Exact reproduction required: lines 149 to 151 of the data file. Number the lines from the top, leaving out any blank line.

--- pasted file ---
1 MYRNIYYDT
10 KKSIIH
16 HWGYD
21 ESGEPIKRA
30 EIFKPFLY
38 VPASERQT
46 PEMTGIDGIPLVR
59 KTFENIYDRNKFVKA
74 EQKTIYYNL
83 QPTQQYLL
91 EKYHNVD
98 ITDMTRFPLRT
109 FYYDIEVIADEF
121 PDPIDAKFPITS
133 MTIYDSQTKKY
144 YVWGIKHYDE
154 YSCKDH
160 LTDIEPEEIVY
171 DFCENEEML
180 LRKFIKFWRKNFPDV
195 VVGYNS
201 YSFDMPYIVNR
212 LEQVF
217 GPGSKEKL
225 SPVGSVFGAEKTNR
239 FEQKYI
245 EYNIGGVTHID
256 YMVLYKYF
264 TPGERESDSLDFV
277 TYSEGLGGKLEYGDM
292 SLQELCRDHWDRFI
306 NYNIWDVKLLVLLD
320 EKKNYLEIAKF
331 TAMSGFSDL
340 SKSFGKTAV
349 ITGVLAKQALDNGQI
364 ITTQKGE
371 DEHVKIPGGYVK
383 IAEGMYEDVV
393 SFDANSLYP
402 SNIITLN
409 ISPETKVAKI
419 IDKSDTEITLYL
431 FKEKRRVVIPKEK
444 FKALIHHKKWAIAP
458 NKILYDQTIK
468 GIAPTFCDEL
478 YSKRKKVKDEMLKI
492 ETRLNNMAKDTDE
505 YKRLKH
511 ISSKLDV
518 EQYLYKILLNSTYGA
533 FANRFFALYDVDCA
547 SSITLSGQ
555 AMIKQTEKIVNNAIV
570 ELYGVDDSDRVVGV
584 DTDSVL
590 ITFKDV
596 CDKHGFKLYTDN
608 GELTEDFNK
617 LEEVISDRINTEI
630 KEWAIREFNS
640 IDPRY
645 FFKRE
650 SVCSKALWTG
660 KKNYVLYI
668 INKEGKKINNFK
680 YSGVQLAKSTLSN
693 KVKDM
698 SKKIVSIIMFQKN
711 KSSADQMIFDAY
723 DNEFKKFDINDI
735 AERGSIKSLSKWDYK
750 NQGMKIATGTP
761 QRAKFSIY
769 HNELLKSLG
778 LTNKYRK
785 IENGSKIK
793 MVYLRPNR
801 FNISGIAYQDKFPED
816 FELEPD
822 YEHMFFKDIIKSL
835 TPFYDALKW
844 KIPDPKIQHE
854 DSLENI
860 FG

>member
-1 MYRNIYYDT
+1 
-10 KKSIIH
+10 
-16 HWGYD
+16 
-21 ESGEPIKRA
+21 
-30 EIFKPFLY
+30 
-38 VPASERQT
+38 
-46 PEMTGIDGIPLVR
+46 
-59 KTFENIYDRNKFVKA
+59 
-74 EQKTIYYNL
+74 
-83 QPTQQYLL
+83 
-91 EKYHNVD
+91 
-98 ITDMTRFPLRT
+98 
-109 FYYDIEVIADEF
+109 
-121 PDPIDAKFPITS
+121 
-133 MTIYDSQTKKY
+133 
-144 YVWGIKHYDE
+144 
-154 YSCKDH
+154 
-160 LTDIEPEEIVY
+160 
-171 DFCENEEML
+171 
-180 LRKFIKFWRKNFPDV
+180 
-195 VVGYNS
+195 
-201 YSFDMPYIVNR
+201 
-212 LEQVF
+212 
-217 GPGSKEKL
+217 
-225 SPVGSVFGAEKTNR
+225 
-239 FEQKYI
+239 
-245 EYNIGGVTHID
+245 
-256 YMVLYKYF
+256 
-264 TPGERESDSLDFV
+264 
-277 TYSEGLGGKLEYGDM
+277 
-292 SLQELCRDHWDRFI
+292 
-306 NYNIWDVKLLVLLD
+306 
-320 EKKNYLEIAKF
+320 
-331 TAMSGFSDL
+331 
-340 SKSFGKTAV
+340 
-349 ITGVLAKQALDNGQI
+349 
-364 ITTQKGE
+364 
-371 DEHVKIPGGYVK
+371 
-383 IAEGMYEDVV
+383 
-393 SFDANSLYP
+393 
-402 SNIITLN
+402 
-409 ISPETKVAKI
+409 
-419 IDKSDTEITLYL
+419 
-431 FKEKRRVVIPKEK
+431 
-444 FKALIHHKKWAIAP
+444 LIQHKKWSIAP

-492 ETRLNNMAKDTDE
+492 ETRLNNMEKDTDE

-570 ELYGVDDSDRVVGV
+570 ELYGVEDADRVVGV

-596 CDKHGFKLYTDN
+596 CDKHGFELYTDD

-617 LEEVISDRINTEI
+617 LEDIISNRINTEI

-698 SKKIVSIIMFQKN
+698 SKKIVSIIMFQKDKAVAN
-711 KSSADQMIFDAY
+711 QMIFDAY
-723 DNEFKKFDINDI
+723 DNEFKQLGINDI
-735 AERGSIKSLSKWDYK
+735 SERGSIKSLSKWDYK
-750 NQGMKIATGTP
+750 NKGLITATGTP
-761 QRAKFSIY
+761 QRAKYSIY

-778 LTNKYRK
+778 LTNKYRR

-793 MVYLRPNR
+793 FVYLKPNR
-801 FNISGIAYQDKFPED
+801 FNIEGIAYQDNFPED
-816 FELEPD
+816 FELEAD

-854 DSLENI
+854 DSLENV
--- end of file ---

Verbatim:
+292 
-306 NYNIWDVKLLVLLD
+306 